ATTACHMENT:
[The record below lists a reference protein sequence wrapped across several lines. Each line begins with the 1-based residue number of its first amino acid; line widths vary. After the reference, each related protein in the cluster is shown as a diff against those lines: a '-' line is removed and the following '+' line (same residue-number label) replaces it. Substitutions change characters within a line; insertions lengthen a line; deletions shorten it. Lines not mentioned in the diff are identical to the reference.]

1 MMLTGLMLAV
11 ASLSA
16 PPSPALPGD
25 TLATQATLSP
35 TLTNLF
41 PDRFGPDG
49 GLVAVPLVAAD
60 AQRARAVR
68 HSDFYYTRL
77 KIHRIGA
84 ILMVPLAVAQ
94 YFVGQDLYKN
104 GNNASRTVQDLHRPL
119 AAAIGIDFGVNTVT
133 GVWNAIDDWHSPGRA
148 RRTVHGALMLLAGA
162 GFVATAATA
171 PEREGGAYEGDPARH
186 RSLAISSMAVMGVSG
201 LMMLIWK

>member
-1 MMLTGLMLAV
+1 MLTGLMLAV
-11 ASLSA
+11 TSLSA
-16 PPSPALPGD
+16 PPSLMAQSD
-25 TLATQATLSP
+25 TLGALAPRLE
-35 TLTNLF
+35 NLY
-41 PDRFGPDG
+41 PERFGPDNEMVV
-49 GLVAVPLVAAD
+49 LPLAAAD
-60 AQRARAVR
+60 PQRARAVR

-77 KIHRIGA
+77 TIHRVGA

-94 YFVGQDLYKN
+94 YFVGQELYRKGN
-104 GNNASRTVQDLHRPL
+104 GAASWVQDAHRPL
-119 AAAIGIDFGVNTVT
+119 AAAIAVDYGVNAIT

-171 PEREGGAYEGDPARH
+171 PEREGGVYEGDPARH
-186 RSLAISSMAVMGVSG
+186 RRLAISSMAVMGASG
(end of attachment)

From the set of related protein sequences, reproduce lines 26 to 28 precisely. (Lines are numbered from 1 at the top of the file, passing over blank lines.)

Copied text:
+11 TSLSA
-16 PPSPALPGD
+16 PPSLMAQSD